Natasha, Pierre & The Great Comet of 1812, nominated for 12 Tony Awards, is widely known as a rowdy, invigorating—if unconventional—night at the theatre. Set in a Russian vodka den modeled after Moscow’s Café Margarita, Dave Malloy adapted an excerpt of Leo Tolstoy’s War and Peace to zoom in on Natasha’s love story and Pierre’s search for meaning.
“One of the things that I love about War and Peace, and that Great Comet also tries to do, is the celebration of all of life, which is both the really expansive, large, communal celebration of life, where everyone is dancing and drinking and shaking the eggs [we hand out],” says Malloy, “but also that it zeros in to these very intimate moments and what people deal with internally and psychologically, and these minute interactions between two human beings.”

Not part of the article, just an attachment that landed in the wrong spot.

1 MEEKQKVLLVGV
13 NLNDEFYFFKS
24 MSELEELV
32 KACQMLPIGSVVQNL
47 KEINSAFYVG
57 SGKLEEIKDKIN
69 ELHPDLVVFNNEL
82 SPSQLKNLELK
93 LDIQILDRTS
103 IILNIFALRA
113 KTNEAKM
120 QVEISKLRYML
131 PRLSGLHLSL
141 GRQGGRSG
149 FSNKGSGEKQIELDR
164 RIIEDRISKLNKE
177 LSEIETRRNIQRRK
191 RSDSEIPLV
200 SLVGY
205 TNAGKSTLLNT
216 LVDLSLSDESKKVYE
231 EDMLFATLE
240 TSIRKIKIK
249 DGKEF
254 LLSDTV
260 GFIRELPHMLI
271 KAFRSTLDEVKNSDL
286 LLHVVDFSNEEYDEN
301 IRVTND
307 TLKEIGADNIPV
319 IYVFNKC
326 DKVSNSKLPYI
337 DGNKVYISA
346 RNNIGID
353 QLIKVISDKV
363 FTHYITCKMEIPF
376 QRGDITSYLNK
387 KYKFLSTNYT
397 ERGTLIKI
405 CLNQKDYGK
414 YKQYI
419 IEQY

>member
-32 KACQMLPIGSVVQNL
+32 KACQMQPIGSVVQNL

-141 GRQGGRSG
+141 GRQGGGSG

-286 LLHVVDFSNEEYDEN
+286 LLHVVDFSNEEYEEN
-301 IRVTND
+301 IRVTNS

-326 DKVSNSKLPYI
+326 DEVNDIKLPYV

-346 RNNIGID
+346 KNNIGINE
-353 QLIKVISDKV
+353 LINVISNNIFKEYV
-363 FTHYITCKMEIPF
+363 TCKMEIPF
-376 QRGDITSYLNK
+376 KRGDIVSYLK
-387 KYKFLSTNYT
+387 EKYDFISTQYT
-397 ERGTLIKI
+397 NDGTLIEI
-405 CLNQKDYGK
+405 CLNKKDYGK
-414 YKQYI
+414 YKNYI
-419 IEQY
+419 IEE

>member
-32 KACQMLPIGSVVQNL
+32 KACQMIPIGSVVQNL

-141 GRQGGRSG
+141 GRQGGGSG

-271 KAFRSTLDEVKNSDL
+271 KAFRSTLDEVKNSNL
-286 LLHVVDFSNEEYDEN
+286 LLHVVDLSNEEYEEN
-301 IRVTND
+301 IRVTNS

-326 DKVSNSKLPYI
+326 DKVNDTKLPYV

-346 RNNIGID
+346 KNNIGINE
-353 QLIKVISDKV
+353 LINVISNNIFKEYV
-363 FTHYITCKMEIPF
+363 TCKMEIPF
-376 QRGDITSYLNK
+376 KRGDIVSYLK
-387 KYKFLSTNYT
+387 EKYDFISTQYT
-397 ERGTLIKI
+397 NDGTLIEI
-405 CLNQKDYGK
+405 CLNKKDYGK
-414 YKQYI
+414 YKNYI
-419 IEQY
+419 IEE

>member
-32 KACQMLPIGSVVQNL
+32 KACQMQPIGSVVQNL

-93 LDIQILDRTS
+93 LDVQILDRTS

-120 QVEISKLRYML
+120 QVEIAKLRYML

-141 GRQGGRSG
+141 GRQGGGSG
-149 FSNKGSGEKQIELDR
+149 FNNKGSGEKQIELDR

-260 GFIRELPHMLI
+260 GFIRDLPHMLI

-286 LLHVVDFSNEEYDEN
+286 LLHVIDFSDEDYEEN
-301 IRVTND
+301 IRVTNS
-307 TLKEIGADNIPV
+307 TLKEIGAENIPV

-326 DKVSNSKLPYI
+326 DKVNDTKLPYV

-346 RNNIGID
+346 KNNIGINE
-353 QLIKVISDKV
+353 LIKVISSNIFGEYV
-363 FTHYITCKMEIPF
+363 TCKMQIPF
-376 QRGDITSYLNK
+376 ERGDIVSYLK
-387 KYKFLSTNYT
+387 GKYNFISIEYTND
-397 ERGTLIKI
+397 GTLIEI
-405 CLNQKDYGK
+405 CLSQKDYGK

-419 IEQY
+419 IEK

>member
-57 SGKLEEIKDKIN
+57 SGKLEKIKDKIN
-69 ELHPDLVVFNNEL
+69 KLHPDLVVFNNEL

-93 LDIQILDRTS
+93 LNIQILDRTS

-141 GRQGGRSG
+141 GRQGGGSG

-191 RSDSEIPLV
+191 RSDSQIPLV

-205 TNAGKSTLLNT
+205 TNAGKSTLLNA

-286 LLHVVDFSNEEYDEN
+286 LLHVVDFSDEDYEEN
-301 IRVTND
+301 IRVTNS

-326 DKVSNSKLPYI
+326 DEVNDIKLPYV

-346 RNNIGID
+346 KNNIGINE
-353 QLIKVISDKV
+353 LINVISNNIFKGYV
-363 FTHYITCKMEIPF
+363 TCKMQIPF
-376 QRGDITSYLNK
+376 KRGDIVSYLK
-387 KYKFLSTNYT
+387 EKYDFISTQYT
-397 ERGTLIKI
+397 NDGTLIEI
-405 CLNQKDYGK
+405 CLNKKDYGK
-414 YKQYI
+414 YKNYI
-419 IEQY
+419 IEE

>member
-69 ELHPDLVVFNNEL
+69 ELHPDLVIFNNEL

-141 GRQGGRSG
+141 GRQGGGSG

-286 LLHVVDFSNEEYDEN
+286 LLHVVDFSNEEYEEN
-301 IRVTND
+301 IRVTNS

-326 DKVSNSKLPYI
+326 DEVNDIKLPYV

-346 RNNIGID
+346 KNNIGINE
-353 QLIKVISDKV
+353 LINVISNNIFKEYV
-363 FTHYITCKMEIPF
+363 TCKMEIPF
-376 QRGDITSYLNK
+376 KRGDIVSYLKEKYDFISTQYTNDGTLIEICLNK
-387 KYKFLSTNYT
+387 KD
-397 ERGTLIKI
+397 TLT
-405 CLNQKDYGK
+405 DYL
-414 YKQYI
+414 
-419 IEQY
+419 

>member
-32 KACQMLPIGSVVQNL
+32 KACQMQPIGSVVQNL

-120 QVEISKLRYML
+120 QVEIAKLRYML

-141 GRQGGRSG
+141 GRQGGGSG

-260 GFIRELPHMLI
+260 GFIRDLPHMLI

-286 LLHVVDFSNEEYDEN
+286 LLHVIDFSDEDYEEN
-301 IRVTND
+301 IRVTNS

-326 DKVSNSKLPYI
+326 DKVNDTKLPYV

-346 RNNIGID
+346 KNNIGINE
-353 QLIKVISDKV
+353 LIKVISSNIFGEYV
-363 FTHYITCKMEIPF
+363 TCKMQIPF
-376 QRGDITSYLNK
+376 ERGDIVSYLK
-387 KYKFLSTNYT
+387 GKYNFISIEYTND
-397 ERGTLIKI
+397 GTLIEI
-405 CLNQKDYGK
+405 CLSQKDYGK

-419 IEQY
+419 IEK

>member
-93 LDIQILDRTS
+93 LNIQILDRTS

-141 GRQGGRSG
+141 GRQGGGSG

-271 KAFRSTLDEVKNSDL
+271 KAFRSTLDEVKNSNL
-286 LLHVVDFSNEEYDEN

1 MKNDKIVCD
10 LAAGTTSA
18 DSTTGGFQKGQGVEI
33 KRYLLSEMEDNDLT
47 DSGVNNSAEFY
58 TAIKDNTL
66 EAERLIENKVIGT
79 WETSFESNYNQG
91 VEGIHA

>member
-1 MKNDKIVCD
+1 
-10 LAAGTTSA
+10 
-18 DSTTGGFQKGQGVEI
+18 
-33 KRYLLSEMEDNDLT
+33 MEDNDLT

“Natasha & Pierre,” at the end of Act 2, is one such moment played out by Tony-nominated stars Josh Groban and Denée Benton. “The ‘Pierre & Natasha’ duet, to me, is the heart of the whole show,” say Malloy. “It’s what everything is leading towards.”
Malloy invited Playbill into his writing studio to deconstruct the music and lyrics of the song, from its initial three-note melody to the echoing of the harmonic patterns laid down throughout the entire preceding score. Watch the video above for his insight that breaks open the score to The Great Comet.
Learn more about the other Tony-nominated scores:
Watch: GENESIS OF A SONG: Tony-Nominated Songwriter Tim Minchin Breaks Down Groundhog Day’s ‘Hope’
Watch: GENESIS OF A SONG: How Benj Pasek and Justin Paul Wrote ‘Waving Through a Window’